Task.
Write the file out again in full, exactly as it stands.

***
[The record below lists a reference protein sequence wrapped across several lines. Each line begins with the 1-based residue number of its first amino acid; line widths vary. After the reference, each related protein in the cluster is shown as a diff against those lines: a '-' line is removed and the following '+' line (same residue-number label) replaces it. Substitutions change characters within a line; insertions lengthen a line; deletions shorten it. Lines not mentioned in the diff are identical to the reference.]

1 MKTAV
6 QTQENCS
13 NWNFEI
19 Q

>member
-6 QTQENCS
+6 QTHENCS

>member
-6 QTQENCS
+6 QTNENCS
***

[The record below lists a reference protein sequence wrapped across several lines. Each line begins with the 1-based residue number of its first amino acid; line widths vary. After the reference, each related protein in the cluster is shown as a diff against those lines: a '-' line is removed and the following '+' line (same residue-number label) replaces it. Substitutions change characters within a line; insertions lengthen a line; deletions shorten it. Lines not mentioned in the diff are identical to the reference.]

1 MKTAV
6 QTQENCS
13 NWNFEI
19 Q

>member
-6 QTQENCS
+6 QTHENCS

>member
-6 QTQENCS
+6 QTNENCS